Chapter4 HealthPromotion

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Chapter4 HealthPromotion
2010-11-07 15:03:48

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  1. Diet
    • 1. Older adults should consume a well balanced diet and daily allowances of nutrients.
    • 2. When special diets are indicated, older adults need to learn how to read and interpret the info provided on packaging labels.
  2. Exercises
    • 1. Can help keep the joints flexible, maintain muscle mass, control blood glucose levels and weight, and promote a sense of well being.
    • 2. The type, level, and amt of exercise that is most beneficial differs for each person and should be based on physician recommendations.
  3. Tobacco and Alcohol
    • 1. Even the body of an older person can repair damage once smoking is discontinued.
    • 2. Cessation may be difficult when smoking has bee na longstanding habit
    • 3. Alcohol may be used as a means of coping with depression, sleep disorders, or other problems.
  4. Physical Exams and Preventive Overall Care
    • 1. Older adults should be examined at least once a year by their physicians
    • 2. Provides opportunity for physicians to detect problems before they become more serious, monitor and treat chronic conditions, and prevent health problems.
  5. Dental Exams and Oral Care
    • 1. Dental exams should be obtained and inspection of the oral cavity performed on a regular basis. atleast once a year.
    • 2. Older adults who wear dentures still need regular oral exams older than 65 account for more than half of the new cases of oral cancer each year
  6. Maintaining Health Attitudes
    Older adults who maintain a positive outlook on life tend to follow a good health practices and remain healthier longer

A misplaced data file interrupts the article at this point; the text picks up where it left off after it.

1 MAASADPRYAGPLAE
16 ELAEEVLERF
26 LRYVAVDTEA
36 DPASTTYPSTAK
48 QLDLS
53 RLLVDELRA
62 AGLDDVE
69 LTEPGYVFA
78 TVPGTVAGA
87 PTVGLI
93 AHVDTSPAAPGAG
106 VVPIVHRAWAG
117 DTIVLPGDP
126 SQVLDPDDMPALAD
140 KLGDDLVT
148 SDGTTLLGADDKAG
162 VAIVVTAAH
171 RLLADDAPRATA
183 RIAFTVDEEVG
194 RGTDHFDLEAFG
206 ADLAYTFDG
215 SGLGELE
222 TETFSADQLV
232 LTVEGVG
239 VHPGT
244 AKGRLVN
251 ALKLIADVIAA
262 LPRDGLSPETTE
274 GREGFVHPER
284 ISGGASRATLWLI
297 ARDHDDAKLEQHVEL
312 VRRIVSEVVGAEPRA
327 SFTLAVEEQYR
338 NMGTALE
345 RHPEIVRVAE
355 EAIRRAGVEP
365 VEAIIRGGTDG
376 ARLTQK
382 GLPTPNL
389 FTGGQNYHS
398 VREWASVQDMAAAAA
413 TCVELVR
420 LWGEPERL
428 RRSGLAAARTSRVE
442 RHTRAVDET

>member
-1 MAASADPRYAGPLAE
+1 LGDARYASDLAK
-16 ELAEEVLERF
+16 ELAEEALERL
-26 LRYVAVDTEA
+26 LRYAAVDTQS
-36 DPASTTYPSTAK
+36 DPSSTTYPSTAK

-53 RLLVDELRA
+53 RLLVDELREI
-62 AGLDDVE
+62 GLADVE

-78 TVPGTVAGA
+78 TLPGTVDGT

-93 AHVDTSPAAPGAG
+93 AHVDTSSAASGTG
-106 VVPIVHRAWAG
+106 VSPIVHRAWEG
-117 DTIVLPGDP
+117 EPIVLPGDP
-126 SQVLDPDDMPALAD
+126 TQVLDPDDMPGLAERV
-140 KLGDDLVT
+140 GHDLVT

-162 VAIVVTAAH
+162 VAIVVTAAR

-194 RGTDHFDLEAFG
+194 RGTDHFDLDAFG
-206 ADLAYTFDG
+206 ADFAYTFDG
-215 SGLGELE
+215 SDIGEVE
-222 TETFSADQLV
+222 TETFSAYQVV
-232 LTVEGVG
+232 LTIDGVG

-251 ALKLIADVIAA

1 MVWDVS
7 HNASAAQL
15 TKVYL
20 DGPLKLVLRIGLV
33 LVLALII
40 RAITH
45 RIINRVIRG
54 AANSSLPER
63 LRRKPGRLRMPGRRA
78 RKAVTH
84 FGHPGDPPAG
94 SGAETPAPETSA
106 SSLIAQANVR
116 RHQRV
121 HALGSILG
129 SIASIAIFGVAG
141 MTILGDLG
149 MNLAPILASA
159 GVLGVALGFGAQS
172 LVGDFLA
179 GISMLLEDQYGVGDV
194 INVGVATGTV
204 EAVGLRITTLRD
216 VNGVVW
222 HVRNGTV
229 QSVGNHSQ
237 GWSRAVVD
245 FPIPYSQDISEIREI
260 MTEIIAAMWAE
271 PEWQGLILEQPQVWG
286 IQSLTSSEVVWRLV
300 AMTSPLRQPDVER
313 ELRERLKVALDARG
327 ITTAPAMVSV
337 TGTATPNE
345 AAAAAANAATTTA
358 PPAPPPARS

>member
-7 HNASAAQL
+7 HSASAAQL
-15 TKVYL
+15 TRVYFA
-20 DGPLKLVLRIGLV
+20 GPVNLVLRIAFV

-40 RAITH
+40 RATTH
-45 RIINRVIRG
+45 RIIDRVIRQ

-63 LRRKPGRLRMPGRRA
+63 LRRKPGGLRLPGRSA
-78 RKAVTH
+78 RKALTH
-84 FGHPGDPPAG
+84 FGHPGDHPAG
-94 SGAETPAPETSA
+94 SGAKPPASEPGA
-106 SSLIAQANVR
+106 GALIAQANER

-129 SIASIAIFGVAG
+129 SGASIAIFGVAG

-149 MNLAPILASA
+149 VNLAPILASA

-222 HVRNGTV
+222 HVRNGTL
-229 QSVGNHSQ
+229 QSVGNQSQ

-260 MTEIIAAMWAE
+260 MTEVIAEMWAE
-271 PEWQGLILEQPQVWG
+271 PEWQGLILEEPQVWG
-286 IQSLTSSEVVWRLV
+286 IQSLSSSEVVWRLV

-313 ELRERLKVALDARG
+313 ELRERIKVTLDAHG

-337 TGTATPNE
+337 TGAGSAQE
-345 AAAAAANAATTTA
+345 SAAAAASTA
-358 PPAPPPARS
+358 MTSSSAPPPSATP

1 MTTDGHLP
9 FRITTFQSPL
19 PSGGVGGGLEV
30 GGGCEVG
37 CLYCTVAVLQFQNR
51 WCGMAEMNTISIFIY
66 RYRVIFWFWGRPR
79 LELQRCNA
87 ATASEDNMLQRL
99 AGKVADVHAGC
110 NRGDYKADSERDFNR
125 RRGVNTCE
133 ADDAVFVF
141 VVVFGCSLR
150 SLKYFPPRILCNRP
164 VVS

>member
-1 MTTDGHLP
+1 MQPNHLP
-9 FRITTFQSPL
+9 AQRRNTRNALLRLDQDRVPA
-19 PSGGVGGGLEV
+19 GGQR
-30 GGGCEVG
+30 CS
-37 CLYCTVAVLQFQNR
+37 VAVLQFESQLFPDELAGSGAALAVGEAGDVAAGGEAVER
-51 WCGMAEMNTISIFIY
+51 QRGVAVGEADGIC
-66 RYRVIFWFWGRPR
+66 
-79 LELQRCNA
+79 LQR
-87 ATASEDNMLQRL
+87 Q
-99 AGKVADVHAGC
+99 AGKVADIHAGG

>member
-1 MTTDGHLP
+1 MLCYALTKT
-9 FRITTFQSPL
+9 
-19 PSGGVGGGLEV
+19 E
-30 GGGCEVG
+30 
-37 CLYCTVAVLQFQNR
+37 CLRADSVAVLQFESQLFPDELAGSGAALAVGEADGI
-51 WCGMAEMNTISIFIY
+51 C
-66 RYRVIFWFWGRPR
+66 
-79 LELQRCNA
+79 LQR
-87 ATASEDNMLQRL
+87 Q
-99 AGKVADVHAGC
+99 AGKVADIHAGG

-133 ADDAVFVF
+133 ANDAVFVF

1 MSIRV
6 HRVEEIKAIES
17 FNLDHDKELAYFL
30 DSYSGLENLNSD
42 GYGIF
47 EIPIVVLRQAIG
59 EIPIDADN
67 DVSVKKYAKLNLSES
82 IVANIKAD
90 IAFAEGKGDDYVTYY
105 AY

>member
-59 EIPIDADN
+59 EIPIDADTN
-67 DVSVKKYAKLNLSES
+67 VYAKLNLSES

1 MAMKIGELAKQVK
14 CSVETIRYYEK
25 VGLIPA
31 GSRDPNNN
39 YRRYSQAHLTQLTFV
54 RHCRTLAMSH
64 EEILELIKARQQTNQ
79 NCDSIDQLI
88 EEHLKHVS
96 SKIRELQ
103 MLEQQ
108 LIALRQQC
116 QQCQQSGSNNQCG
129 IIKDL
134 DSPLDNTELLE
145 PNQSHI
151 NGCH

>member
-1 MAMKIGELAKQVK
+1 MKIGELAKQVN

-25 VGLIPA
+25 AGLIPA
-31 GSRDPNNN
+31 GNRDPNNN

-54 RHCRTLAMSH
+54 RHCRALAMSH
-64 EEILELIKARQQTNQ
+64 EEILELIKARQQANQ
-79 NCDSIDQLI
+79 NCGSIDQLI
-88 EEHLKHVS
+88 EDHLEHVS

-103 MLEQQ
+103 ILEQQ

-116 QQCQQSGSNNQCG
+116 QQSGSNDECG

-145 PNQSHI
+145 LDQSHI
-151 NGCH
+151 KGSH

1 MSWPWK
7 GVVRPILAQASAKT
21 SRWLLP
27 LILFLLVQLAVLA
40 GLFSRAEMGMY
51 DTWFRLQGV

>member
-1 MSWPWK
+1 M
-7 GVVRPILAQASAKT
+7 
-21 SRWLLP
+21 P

7. Religious Beliefs
    Beliefs can promote health maintenance or interfere with good health practices and result in increased health risks.
  8. Cultural Beliefs
    Reliance on home health remedies is common in many cultures
  9. Knowledge and motivation
    plays a key role in maintaining health and promotion safety. essential to make good choices
  10. Motility
    People with limited physical mobility, transportation, or money are like to experience difficulty.
  11. Perception of Aging
    • 1. Perception regarding aging greatly affects a person's motivation and willingness to participate in health maintenance activities.
    • 2. Person who feels capable and in control of his or her life is more likely to be willing to change behaviors and to work at maintaining health.
  12. Impact of Cognitive and Sensory Changes
    • 1. Increase the risks for personal neglect or injury.
    • 2. Seriously impaired, commonly lack awareness of their own needs
  13. Impact of Changes Related to Accessibility
    Access may be limited by decreased physical mobility.
  14. Unpaid Caregivers
    • 1. are family or friends of the older adult
    • 2. primary caregivers provide for most of the day to day needs
    • 2. secondary caregivers help with shoppinp, transportation, home maintenance.
  15. Paid Caregivers
    • 1. from highly ethical organization that provides a valuable service to elders
    • 2. others are less scrupulous and may even increase risks for a vulnerable person
  16. Types of Home Services
    • 1. Thorough assessment by a trained professional RN or social worker can best determine how much and what type of help needed.
    • 2. Best delivered by RNs,LPNs, LVNs, health aides, housekeepers, dieticians and social workers as well as OTs PTs and Speech therapist.
  17. Nursing Intervention
    • 1. Assess the person's ability to resume normal health maintenance practices
    • 2. Teach skills required to monitor health status if and when pt returns home
    • 3. Consult with social worker or with agencies that can assist with practices
    • Home
    • 1. Assess the existing health maintenance practices
    • 2. Explain and reinforce positive behavior
    • 3. Assist in identifying fam or community resources promote health maint.
    • 4. Use any appropriate interventions that are used in the institutional setting.